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Does CrossFit Need Fixing? And If So, How?

 

The CrossFit movement has truly been pivotal in providing both the context and platform for generations of beginners and seasoned athletes to become better. It has given them a chance to push themselves to new heights. But having said that, it hasn't been without its own naysayers and those who oppose some of the methods associated with the fitness movement and namely the time-based Workout of the Day (WOD), especially Max Shank. 

But it's not all bad news, Shank proposes a simple, yet effective way of ensuring safety for the athletes, ridding them of any dangers and potential injuries as you near the final reps of a grueling and technical lift. Lifts would effectively be classified as what is defined by "High Skill" where "you must do this movement with little to no fatigue, lower repetitions, and adequate rest" and "Low Skill" where you can "Go fast and lots of reps. Get after it, you lazy SOB."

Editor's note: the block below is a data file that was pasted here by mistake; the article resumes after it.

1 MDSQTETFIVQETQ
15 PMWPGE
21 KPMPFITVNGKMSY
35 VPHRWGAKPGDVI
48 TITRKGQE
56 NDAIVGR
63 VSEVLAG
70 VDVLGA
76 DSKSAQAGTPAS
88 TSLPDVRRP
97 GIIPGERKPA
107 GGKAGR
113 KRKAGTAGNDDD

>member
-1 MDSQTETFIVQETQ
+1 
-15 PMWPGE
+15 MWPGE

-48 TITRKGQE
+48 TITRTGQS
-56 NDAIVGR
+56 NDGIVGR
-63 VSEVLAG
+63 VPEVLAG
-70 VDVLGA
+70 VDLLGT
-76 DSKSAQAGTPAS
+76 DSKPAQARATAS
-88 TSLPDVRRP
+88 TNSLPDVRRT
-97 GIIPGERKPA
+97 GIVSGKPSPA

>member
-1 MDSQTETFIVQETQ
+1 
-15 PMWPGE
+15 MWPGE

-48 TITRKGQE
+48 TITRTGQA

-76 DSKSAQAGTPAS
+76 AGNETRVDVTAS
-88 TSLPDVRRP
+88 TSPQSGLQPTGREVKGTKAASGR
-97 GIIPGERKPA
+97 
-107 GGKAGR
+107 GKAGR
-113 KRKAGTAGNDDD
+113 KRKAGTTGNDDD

Breaking up these movements will be the first step in carefully defining which movements are safe for you to execute against the clock, and which ones can be more conducive to you getting better as an athlete. 

Head over to T-Nation to see Max Shank's full suggestion on fixing CrossFit.

XGo fast and lots of reps. Get after it, you lazy SOB. I'm giving you the green light.Go fast and lots of reps. Get after it, you lazy SOB. I'm giving you the green light.Go fast and lots of reps. Get after it, you lazy SOB. I'm giving you the green light.

  • Eugene Kan
  • CrossFitEnduranceGymLiftingSafetyStrengthWOD

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